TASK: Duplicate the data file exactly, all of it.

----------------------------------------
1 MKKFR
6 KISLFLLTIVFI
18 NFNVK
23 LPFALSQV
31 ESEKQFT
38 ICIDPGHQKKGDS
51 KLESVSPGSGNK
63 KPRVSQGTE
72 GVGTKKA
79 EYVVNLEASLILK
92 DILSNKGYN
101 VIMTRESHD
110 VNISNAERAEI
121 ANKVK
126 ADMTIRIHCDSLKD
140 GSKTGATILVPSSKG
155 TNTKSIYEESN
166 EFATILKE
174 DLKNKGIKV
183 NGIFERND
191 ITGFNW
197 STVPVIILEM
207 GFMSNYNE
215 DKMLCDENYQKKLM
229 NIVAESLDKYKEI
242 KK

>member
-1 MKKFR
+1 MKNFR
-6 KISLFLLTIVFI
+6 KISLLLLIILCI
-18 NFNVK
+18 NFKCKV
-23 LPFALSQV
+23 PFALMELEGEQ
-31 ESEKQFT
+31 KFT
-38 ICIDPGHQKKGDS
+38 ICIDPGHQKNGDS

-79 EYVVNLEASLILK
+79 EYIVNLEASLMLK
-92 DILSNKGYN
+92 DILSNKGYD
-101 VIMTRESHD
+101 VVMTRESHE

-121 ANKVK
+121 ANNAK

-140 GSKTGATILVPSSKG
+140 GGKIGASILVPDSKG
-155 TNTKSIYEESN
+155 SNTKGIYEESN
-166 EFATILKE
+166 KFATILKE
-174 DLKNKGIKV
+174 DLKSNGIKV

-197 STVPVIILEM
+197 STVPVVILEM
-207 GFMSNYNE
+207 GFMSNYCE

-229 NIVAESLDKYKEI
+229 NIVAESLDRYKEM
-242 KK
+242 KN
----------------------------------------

1 MKKFR
6 KISLFLLTIVFI
18 NFNVK
23 LPFALSQV
31 ESEKQFT
38 ICIDPGHQKKGDS
51 KLESVSPGSGNK
63 KPRVSQGTE
72 GVGTKKA
79 EYVVNLEASLILK
92 DILSNKGYN
101 VIMTRESHD
110 VNISNAERAEI
121 ANKVK
126 ADMTIRIHCDSLKD
140 GSKTGATILVPSSKG
155 TNTKSIYEESN
166 EFATILKE
174 DLKNKGIKV
183 NGIFERND
191 ITGFNW
197 STVPVIILEM
207 GFMSNYNE
215 DKMLCDENYQKKLM
229 NIVAESLDKYKEI
242 KK

>member
-1 MKKFR
+1 MKNFR
-6 KISLFLLTIVFI
+6 KISLLLLIILCI
-18 NFNVK
+18 NFKCKV
-23 LPFALSQV
+23 PFALMELEGEQ
-31 ESEKQFT
+31 KFT
-38 ICIDPGHQKKGDS
+38 ICIDPGHQKNGDS

-79 EYVVNLEASLILK
+79 EYIVNLEASLMLK
-92 DILSNKGYN
+92 DILSNKGYD
-101 VIMTRESHD
+101 VVMTRESHE

-121 ANKVK
+121 ANNAK

-140 GSKTGATILVPSSKG
+140 GGKIGASILVPDSKG
-155 TNTKSIYEESN
+155 SNTKGIYEESN
-166 EFATILKE
+166 KFATILKE
-174 DLKNKGIKV
+174 DLKSNGIKV

-197 STVPVIILEM
+197 STVPVVILEM
-207 GFMSNYNE
+207 GFMSNYCE

-229 NIVAESLDKYKEI
+229 NIVAESLDRYKEM
-242 KK
+242 KN